The Importance of Touch
The recent pandemic took away human touch. People were forced to stay away from each other and physical contact between people was reduced to the minimum. Without a doubt, this has had a great impact on mood, and even the health of many people.
Our skin is the largest organ in the body. Hardly surprising then, that children at birth need to be touched, to the point that even if they have food and shelter they can die if they don’t have loving physical contact with their environment. Indeed skin-to-skin contact is paramount for our survival.
“I think we underestimate how important physical contact is in our social interaction. The human touch is key to our survival. It’s in our DNA.”
An online study entitled The Touch Test was conducted to explore the importance of physical contact for people. The results were overwhelming. They found that the absence of touch weakens feelings of connection, empathy, and trust.
The brain and touch
The human body has between six and ten million touch sensors on the skin. Although they’re more concentrated in certain areas, they’re generally distributed throughout the body. Science has found that the stimuli provided by touch travel at a slower rate than others.
Curiously, the brain captures the sensation provided by touch about four seconds before it’s perceived on the skin. In other words, the effect of an affectionate touch is felt first in the brain. Science doesn’t know why.
Furthermore, cuddling has been proven to relieve stress. It provides a sense of serenity and confidence that leads to relaxation. This is why cuddles are so important for babies, but the effect remains the same at any age.
In addition, they have a certain analgesic effect.
The skin and its mysteries
The same study that we mentioned earlier indicated that most people are able to identify what another wants to communicate to them simply by a touch on the arm. In fact, the data indicated that people were correct in guessing what emotion a stranger wanted to convey to them in up to 83 percent of the cases when their arm was stroked, pressed, or squeezed.
There are certain things that people enjoy touching and caressing. Top of the list is the skin of a soft and furry animal, followed by velvet, silk, cotton, and human skin. On the other hand, there are textures that nobody wants to touch. For instance, anything with a slimy surface as well as sandpaper, nylon, wool, and metal.
Touch and eroticism
It’s clear that, when talking about touch, direct or indirect reference is also being made to eroticism. In fact, the neuroscientist Vilayanur Ramachandran had already pointed out in the 1990s that touch stimulated sexual desire. He demonstrated this fact with certain experiments.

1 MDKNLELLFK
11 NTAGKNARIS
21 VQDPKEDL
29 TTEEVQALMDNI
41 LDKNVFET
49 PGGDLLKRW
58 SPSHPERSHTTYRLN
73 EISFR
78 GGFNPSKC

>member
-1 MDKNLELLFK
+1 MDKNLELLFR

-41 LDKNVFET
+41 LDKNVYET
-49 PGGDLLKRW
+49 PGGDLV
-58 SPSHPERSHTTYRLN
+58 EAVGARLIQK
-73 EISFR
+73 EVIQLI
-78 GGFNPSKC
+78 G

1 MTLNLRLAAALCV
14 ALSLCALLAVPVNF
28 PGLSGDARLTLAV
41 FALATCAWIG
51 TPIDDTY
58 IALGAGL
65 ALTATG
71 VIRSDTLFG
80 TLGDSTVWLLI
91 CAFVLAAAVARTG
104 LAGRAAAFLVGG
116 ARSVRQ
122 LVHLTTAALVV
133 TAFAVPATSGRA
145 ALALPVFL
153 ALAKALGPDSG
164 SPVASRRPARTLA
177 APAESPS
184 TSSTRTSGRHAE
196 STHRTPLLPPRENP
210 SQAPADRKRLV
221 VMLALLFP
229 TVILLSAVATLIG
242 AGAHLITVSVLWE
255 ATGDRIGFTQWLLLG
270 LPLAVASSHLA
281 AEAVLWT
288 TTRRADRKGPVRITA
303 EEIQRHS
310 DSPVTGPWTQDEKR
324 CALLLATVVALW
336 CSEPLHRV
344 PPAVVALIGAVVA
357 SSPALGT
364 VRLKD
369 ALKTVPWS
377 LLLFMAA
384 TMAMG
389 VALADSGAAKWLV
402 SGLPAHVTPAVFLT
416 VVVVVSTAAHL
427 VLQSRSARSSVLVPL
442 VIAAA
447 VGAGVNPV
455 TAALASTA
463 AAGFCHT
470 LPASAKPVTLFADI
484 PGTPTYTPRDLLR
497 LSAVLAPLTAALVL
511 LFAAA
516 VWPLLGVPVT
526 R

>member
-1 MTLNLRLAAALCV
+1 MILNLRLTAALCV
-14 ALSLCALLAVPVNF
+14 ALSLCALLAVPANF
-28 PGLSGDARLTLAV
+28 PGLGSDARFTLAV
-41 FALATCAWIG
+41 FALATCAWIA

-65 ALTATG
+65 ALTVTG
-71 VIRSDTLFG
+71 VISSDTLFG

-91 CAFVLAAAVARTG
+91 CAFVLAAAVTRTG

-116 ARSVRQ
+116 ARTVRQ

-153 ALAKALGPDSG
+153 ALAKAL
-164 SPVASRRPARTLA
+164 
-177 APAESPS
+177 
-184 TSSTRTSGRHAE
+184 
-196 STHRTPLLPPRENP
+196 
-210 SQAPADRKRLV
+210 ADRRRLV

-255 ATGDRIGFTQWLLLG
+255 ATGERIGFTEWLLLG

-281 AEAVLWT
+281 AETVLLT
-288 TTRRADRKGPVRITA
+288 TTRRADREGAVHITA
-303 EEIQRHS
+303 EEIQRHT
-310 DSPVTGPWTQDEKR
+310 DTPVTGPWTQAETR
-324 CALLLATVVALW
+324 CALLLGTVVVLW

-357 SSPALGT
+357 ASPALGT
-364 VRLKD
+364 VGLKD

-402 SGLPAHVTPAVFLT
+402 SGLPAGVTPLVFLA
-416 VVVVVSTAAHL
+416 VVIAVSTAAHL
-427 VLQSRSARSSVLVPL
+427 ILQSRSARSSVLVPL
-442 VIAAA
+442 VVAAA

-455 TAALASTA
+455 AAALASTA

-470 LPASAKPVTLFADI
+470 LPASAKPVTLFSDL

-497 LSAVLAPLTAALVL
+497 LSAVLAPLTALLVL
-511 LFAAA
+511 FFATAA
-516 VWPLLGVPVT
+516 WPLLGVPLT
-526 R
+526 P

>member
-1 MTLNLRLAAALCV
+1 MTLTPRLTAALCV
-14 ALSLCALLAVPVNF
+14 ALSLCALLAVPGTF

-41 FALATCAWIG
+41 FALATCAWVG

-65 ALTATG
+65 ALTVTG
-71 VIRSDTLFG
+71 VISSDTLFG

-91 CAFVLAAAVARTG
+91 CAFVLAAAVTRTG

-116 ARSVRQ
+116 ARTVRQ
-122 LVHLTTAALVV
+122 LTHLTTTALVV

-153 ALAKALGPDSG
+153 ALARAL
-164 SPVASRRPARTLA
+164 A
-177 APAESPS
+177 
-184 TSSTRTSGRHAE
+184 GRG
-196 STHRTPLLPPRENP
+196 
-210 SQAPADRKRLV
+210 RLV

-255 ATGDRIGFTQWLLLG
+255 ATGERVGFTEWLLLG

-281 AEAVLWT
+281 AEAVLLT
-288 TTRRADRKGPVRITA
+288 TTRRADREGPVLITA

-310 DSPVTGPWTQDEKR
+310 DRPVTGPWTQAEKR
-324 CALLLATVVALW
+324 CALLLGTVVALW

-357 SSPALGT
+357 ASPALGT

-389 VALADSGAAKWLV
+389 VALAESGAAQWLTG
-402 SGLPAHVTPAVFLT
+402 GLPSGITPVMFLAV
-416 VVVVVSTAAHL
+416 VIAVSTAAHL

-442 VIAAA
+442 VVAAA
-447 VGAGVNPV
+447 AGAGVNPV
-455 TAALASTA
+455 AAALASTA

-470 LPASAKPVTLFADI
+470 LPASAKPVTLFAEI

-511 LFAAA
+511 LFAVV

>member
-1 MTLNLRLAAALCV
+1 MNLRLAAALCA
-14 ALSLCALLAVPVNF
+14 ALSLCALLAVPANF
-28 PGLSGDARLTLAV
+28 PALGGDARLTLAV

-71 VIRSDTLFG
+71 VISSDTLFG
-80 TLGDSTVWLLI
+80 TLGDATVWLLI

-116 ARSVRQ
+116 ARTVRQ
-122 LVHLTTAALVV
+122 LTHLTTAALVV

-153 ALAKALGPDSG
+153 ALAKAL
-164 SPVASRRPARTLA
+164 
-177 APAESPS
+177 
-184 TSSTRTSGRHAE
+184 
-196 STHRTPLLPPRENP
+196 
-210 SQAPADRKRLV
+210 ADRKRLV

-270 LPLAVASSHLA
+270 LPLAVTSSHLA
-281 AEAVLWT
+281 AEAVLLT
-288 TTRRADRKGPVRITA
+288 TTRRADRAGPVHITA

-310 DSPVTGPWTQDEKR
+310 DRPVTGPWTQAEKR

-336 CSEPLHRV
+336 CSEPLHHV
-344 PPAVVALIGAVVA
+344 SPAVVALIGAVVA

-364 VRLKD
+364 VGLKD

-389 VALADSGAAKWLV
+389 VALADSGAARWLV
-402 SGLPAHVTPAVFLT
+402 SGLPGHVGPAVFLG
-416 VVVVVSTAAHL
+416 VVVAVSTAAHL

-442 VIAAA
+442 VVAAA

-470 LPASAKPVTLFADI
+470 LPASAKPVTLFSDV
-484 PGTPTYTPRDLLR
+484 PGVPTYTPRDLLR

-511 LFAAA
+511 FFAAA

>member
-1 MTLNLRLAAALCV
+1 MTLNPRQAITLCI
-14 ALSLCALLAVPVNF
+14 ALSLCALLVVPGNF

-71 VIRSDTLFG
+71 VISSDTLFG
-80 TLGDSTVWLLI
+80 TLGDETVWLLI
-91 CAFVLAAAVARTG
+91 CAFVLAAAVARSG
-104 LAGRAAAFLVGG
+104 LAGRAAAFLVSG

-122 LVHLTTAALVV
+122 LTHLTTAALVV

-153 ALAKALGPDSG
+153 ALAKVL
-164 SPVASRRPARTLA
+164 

Ramachandran indicated that touches on the nape of the neck, near the ear, and on the foot were extremely erotic. This is because such contact stimulates neurons in an area of the brain known as Penfield’s sensory homunculus. It’s located in the cerebral cortex and the regions corresponding to the neck and the foot area are really close to those of the genitals.
However, a study published in the journal, Cortex, in 2012 found that three out of four people don’t find foot rubs to be all that arousing. It claimed that there are areas that seem to be more erotic such as the belly, the contour of the shoulders, or the fingers of the hands. In light of these fascinating facts, there can be little doubt that science will continue to surprise us with its findings on touch.It might interest you...
All cited sources were thoroughly reviewed by our team to ensure their quality, reliability, currency, and validity. The bibliography of this article was considered reliable and of academic or scientific accuracy.
- Cacioppo, S., Bianchi‐Demicheli, F., Frum, C., Pfaus, J. G., & Lewis, J. W. (2012). The common neural bases between sexual desire and love: a multilevel kernel density fMRI analysis. The journal of sexual medicine, 9(4), 1048-1054.
- Caracushansky, S. Las Caricias Positivas en Psicoterapia: Indicaciones y Contraindicaciones. ANALISIS TRANSACCIONAL y PSICOLOGIA HUMANISTA, 133.
- Jenkins, J. L. (1986). Physiological effects of petting a companion animal. Psychological Reports, 58(1), 21-22.